Your heart is about the size of your fist. Recent media reports suggest that as well as telling you something about the size of your heart, your hand can tell you your stroke, heart attack and death risk.
This idea is not new. After the atomic bombing of Hiroshima in 1945, studies were carried out on thousands of survivors, testing all aspects of bodily function over many years. Radiation did not affect grip strength; however, a surprise finding was that grip strength in general was a strong indicator of life expectancy. In a separate study starting in 1965, involving thousands of World War 2 war veterans living in Hawaii, grip strength again seemed to go hand-in-hand with life expectancy.
The largest study to date, involving nearly 140,000 people in 17 countries, reported in 2015 that people with lower grip strength had a higher mortality rate and were more likely to suffer a heart attack or stroke. Grip strength was even suggested to be a more accurate test than blood pressure! And you have to hand it to the researchers: they did not include those who became ill soon after the study started in their results. In this way they could be sure that poor grip strength was not simply the consequence of a pre-existing condition which shortened the participant’s lifespan—we all know how weak we become as soon as we are ill.
A strong grip is a sign of big muscles (at least in the upper arm, but probably throughout the body, unless you’ve been exclusively exercising your arms). Muscle is a valuable store of glucose, protein and fat: all important energy supplies. What’s more, the glucose stores can protect against diabetes, whilst the protein stores are vital in the immune system. So big muscles are good news for health. Strong muscles are also a sign of a healthy nervous system: essential to make the muscles contract.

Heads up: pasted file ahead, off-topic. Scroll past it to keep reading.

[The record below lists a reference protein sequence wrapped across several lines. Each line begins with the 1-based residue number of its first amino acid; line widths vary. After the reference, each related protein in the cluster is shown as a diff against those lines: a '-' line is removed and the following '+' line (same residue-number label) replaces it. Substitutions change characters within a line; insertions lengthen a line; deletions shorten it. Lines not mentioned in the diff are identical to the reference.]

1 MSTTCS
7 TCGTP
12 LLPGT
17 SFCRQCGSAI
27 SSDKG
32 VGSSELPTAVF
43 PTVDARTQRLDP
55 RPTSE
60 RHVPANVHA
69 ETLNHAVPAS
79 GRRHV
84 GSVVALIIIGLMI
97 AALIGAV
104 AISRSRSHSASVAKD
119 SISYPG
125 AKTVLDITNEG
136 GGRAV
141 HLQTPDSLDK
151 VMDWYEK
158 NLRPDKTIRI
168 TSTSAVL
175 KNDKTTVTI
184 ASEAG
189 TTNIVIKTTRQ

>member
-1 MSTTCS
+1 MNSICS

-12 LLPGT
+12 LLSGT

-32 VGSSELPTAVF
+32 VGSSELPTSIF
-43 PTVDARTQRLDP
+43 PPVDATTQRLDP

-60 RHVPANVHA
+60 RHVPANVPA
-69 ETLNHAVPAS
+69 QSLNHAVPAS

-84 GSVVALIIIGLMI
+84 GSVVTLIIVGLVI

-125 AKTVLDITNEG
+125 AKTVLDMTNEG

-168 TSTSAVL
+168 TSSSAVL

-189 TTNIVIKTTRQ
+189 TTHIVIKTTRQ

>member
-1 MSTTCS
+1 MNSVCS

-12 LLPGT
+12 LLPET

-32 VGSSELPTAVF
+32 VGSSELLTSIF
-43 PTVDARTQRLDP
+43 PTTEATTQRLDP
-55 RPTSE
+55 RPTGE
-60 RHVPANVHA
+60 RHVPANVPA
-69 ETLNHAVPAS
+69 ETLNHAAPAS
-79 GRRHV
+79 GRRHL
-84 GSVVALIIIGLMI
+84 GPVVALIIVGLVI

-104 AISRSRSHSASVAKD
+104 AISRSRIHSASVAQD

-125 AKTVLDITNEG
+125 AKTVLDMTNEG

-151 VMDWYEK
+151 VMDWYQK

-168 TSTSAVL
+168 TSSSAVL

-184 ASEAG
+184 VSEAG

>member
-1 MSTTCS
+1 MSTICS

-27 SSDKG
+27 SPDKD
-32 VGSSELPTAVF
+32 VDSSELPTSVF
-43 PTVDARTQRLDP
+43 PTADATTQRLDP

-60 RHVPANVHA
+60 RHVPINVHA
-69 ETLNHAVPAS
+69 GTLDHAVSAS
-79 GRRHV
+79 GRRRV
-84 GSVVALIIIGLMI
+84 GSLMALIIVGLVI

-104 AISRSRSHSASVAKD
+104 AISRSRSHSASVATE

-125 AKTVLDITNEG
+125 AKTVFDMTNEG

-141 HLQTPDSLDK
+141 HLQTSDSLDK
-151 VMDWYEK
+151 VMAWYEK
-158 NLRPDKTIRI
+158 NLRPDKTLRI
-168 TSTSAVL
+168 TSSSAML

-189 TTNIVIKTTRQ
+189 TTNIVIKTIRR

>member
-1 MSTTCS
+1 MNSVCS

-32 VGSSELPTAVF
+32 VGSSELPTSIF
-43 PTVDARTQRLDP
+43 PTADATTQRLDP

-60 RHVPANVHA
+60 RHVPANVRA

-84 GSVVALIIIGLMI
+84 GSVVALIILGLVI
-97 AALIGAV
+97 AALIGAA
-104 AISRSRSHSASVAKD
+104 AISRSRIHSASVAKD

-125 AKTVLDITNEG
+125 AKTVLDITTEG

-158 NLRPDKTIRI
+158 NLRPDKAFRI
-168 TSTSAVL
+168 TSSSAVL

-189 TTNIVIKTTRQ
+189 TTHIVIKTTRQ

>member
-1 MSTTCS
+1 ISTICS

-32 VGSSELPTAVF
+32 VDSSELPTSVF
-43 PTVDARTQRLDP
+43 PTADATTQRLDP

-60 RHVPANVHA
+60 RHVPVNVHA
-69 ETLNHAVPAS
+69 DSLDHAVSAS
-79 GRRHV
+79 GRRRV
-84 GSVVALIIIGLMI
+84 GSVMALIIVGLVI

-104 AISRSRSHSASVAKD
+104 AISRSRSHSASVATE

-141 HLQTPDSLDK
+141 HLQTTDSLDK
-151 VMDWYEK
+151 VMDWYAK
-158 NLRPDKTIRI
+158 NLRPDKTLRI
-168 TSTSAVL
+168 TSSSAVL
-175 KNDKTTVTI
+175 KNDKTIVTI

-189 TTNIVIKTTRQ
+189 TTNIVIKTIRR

If you were struck with a debilitating illness in early-life, this might have weakened your muscles and shortened your lifespan. Good muscle strength could also be an indicator of better childhood and current nutrition, which will make for a healthy heart too. And of course, muscle strength indicates how physically active you are, and exercise has a host of health benefits.
Grip training is gaining popularity, and real contests take place called ‘World’s Strongest Hands’ and ‘Mighty Mitts’. Events include ripping phonebooks in half and bending metal horseshoes into hearts. A word of caution, however: strong hands do not always indicate a strong heart. Especially not in the case of some bodybuilders who have used anabolic steroids for strength and died tragically young of a heart attack.
Others with strong hands but heart trouble include super-strong Arnold Schwarzenegger, born with a faulty heart valve, and the memorable ex-bodybuilder star of The Green Mile, Michael Clarke Duncan, who died unexpectedly from a heart attack. Conversely, a strong heart but weak hands can occur due to trauma or arthritis.
Let’s not grip this research too tightly then, but use it as a guiding hand to encourage general strength and wellbeing.
Helen Cowan studied human physiology at Oxford University from 1996-1999 then completed a PhD in cardiac pharmacology at Oxford in 2002. She is also a qualified nurse and has worked widely in cardiac surgery, neurosurgery, clinical trials and elderly care. She is a freelance writer and has published in the British Journal of Cardiac Nursing, worked as a columnist in the Nursing Times, and written for local and online publications. She is fascinated by the workings of the human body.